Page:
Back in May '04, on the occasions of Memorial Day and the opening of the WWII Memorial I wrote a piece dedicated to my uncles:
      Anthony, one of my father's 3 older brothers, was called to service in March of 1942, just less than 3 months after Pearl Harbor. He served the US Air Force in crash recovery, piloting a PT boat, recovering the many who were downed during the battle of Midway. Unlike the average GI who served about 2 years (with furloughs), Tony served for 3 years and almost 10 months; no breaks, no furloughs. A year later, Gasper - my father's oldest brother - was drafted. He first guarded German POWs as an MP and later served as a medic, providing triage in France.

      My father and his other older brother, Vincent, had poor eyesight and were not eligible for the draft. They, like the majority of others, fought the war on the homefront, with war bonds, scrap drives, victory gardens, and by working hard.

      Six or so years later, John, my father's brother-in-law, spent years defending liberty in Korea.

      To these men, and to the countless others who have served this nations military, and especially to those who have made the ultimate sacrifice, I salute you. My uncles all came home, but it was the Spring of '04 when we said our last farewell to Gasper, and farewell to John earlier this year, but the work they performed should never be forgotten.   And it never will be, if I have my way.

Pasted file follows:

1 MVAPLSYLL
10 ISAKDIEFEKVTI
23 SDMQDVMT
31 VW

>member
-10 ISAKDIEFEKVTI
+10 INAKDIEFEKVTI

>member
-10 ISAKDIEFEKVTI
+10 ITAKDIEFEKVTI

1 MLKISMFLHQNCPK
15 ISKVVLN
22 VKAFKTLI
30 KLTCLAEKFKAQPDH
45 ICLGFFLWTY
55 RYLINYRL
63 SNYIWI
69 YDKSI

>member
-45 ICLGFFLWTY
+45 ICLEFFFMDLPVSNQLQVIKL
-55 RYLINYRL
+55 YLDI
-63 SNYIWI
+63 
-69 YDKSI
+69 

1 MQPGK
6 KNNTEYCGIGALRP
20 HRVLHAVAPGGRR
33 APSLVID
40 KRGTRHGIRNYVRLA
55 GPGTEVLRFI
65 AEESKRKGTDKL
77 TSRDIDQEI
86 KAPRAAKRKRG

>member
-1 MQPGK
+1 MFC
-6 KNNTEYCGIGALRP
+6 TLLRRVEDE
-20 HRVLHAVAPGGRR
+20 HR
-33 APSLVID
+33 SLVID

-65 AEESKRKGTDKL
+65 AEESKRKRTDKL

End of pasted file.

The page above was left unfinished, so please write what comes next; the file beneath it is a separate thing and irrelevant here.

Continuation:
The men and women of the US Military -- and their families -- have given in ways that only they can understand. Those of us who have never served cannot fully comprehend this, and are asked to do nothing more but to remember, and to respect their sacrifices. Anyone who attempt to denigrate or insult those soldiers, in peace or in war, deserve the utter disdain of the rest of us.
      As George Orwell has been widely attributed with saying, We sleep safe in our beds because rough men stand ready in the night to visit violence on those who would do us harm.


      Thank God for the brave members of the United States Armed Forces: past present and future.

      This weekend we will be visiting my uncle Anthony, who is celebrating his 90th birthday (geeze, I hope it's not a surprise party! How awful would that be?). My oldest son turns 14 today, and has heard the details of the above post many times before. His brother, 8 years younger, is still unable to grasp the concepts of war and sacrifice (as well he shouldn't), but he does appreciate the fact that his great-uncle was in the Army, and that my two nephews (quick: someone tell me what MY nephews are to my kids - their second cousins, 17-times removed or whatever) are in the Air Force.


      All kids should be taught to appreciate the sacrifices others have made in protection of freedom and liberty.

      Prayers and thoughts to all in the Armed Forces,
      and especially on the news of the Fort Hood shootings.